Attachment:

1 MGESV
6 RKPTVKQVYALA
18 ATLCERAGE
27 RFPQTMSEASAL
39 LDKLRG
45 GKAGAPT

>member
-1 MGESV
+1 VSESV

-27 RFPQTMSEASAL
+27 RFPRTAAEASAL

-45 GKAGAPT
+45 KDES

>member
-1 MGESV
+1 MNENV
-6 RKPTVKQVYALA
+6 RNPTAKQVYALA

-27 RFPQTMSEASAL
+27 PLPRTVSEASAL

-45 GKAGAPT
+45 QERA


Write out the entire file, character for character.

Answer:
1 MGESV
6 RKPTVKQVYALA
18 ATLCERAGE
27 RFPQTMSEASAL
39 LDKLRG
45 GKAGAPT

>member
-1 MGESV
+1 VSESV

-27 RFPQTMSEASAL
+27 RFPRTAAEASAL

-45 GKAGAPT
+45 KDES

>member
-1 MGESV
+1 MNENV
-6 RKPTVKQVYALA
+6 RNPTAKQVYALA

-27 RFPQTMSEASAL
+27 PLPRTVSEASAL

-45 GKAGAPT
+45 QERA